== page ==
Custom Response Class

Warning

This is a rather advanced topic.

If you are starting with FastAPI, you might not need this.

By default, FastAPI will return the responses using Starlette's JSONResponse.

You can override it by returning a Response directly, as seen in a previous section.

But if you return a Response directly, the data won't be automatically converted, and the documentation won't be automatically generated (for example, including the specific "media type", in the HTTP header Content-Type).

But you can also declare the Response that you want to be used, in the path operation decorator.

The contents that you return from your path operation function will be put inside of that Response.

And if that Response has a JSON media type (application/json), like is the case with the JSONResponse and UJSONResponse, the data you return will be automatically converted (and filtered) with any Pydantic response_model that you declared in the path operation decorator.

Use UJSONResponse

For example, if you are squeezing performance, you can install and use ujson and set the response to be Starlette's UJSONResponse.

Import the Response class (sub-class) you want to use and declare it in the path operation decorator.

from fastapi import FastAPI
from starlette.responses import UJSONResponse

app = FastAPI()


@app.get("/items/", response_class=UJSONResponse)
async def read_items():
    return [{"item_id": "Foo"}]

Note

Notice that you import it directly from starlette.responses, not from fastapi.

Info

The parameter response_class will also be used to define the "media type" of the response.

In this case, the HTTP header Content-Type will be set to application/json.

And it will be documented as such in OpenAPI.

HTML Response

To return a response with HTML directly from FastAPI, use HTMLResponse.

  • Import HTMLResponse.
  • Pass HTMLResponse as the parameter content_type of your path operation.
from fastapi import FastAPI
from starlette.responses import HTMLResponse

app = FastAPI()


@app.get("/items/", response_class=HTMLResponse)
async def read_items():
    return """
    <html>
        <head>
            <title>Some HTML in here</title>
        </head>
        <body>
            <h1>Look ma! HTML!</h1>
        </body>
    </html>
    """

Note

Notice that you import it directly from starlette.responses, not from fastapi.

Info

The parameter response_class will also be used to define the "media type" of the response.

In this case, the HTTP header Content-Type will be set to text/html.

And it will be documented as such in OpenAPI.

Return a Starlette Response

As seen in another section, you can also override the response directly in your path operation, by returning it.

The same example from above, returning an HTMLResponse, could look like:

from fastapi import FastAPI
from starlette.responses import HTMLResponse

app = FastAPI()


@app.get("/items/")
async def read_items():
    html_content = """
    <html>
        <head>
            <title>Some HTML in here</title>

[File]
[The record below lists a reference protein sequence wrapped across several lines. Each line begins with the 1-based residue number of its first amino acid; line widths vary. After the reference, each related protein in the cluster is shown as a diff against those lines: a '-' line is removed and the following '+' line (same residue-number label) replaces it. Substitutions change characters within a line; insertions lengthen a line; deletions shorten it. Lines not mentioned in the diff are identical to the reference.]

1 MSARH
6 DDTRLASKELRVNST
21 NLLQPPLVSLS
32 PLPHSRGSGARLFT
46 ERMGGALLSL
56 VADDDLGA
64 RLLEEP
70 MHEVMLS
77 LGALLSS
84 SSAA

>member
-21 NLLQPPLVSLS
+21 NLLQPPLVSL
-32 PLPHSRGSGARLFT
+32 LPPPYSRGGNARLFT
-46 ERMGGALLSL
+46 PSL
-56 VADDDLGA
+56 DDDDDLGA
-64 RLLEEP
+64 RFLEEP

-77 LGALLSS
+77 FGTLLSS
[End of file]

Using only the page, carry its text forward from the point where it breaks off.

</head>
        <body>
            <h1>Look ma! HTML!</h1>
        </body>
    </html>
    """
    return HTMLResponse(content=html_content, status_code=200)

Warning

A Response returned directly by your path operation function won't be documented in OpenAPI (for example, the Content-Type won't be documented) and won't be visible in the automatic interactive docs.

Info

Of course, the actual Content-Type header, status code, etc, will come from the Response object your returned.

Document in OpenAPI and override Response

If you want to override the response from inside of the function but at the same time document the "media type" in OpenAPI, you can use the response_class parameter AND return a Response object.

The response_class will then be used only to document the OpenAPI path operation, but your Response will be used as is.

Return an HTMLResponse directly

For example, it could be something like:

from fastapi import FastAPI
from starlette.responses import HTMLResponse

app = FastAPI()


def generate_html_response():
    html_content = """
    <html>
        <head>
            <title>Some HTML in here</title>
        </head>
        <body>
            <h1>Look ma! HTML!</h1>
        </body>
    </html>
    """
    return HTMLResponse(content=html_content, status_code=200)


@app.get("/items/", response_class=HTMLResponse)
async def read_items():
    return generate_html_response()

In this example, the function generate_html_response() already generates a Starlette Response instead of the HTML in a str.

By returning the result of calling generate_html_response(), you are already returning a Response that will override the default FastAPI behavior.

But as you passed the HTMLResponse in the response_class, FastAPI will know how to document it in OpenAPI and the interactive docs as HTML with text/html:

Additional documentation

You can also declare the media type and many other details in OpenAPI using responses: Additional Responses in OpenAPI.